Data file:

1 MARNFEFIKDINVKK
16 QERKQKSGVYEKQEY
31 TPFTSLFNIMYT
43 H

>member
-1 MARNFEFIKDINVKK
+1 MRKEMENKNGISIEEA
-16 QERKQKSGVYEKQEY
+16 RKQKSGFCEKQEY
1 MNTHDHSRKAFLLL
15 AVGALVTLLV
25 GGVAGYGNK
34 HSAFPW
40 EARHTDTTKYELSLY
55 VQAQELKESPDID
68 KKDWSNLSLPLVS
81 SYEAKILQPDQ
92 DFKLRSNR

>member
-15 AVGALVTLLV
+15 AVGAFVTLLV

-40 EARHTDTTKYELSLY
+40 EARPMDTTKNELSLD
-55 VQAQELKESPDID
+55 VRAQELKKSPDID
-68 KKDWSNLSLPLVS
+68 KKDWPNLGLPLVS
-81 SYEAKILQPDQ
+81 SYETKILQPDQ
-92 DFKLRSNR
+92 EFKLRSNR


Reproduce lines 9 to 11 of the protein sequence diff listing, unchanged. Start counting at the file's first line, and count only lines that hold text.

+16 RKQKSGFCEKQEY
1 MNTHDHSRKAFLLL
15 AVGALVTLLV